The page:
Historically, enterprise data governance has been treated as the business equivalent of organizing the family garage. Everyone means to do it, but it usually loses out to more pressing tasks, with the rationalization that current data management processes and controls have been good enough so far.
In the aftermath of the 2008 financial crisis, regulators of all stripes are disabusing organizations of the notion that their legacy data governance policies and controls are likely to meet all the new reporting requirements.
Enterprise data governance no longer is hiding in the shadows and playing a supporting role, according to Mike Atkin, managing director at the Enterprise Data Management (EDM) Council. "Risk has risen to the top of the agenda and now is balanced against the business agenda of making money."
A prime example of regulators sharpening their focus on data quality is the Basel Committee on Banking Supervision's BCBS 239 regulation, which was published in January 2013 and contains 14 specific principles that address risk data management, calculation, and reporting practices.
"There is a lot in there about having a strong governance structure and framework, as well as board-level participation in data governance," says Jennifer Ippoliti, chief data officer at Raymond James.
Most regulators plan to aggregate all new and current regulatory filings, so that they can understand market structure and its operations better. However, this works only if firms submit the cleanest data possible. "When you aggregate data is when you start seeing the chinks in the armor in terms of data quality," Ippoliti says.
Improving data governance is no small task, according to Atkin. It requires organizations to unravel the data from their business processes, align it to the most important data attributes, trace that to authoritative data sources, manage the quality criteria and business rules, validate processes, trace it to the source, separate it from the compounding- and derived-data processes, harmonize that against the meaning using standards and common data dictionaries, make the proper data transformations, and deliver it to the client's application. "Everyone is doing this now, and it's a bear," he says.
According to the experts, organizations should not expect that implementing or improving their data governance plans will be a one-time, finite project.
Atkin says firms can document their data flow correctly and maintain it against their inventory of activity. "This can be done in a relatively short time if you know what you are doing and have the resources to do it. Doing it in the light of acquisitions or integration of various business silos into an enterprise view is a lifetime's work."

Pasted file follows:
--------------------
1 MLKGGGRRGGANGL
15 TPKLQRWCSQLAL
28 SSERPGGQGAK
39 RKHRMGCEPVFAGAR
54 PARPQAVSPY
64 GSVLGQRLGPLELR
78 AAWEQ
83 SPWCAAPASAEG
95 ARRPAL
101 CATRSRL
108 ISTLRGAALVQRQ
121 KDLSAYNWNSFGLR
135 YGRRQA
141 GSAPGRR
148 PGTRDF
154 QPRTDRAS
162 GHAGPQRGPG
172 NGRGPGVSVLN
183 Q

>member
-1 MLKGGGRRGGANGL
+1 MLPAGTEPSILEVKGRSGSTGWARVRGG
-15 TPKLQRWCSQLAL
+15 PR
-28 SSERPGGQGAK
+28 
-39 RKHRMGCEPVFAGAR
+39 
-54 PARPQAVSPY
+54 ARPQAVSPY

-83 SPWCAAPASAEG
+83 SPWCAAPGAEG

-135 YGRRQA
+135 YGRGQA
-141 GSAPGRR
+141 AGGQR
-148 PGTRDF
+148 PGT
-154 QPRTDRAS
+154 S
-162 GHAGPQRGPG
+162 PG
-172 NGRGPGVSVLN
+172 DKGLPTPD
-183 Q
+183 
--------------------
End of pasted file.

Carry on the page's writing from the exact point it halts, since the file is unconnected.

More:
Enter the CDO
However, don't expect to rely on individual business units to maintain data quality and consistency across the enterprise. Without enterprise-defined policies and controls, data quality often suffers.
To solve this problem, many financial firms have established a chief data officer position. This role has been popping up across the industry like mushrooms after a forest fire. In the past 12 months, Raymond James and Northern Trust have named their first CDOs and established the corresponding organizations to address these issues.
Kay Vicino, a data veteran and CDO at Northern Trust, said it had strong controls around its business processes before creating its CDO office, but no one thought about identifying critical fields, data ownership, data quality, or data lineage as part of the business process. "Think of the chief data office introducing a new way of thinking about these added concepts, as well as introducing new controls and models that look at data as data and not as part of a business process."
Continued on next pageRob Daly is a freelance journalist who has spent more than 18 years covering the IT industry and more than a decade covering the wholesale capital markets. He has delivered news and insights via print, electronic and streaming media. Rob has written on everything from ... View Full Bio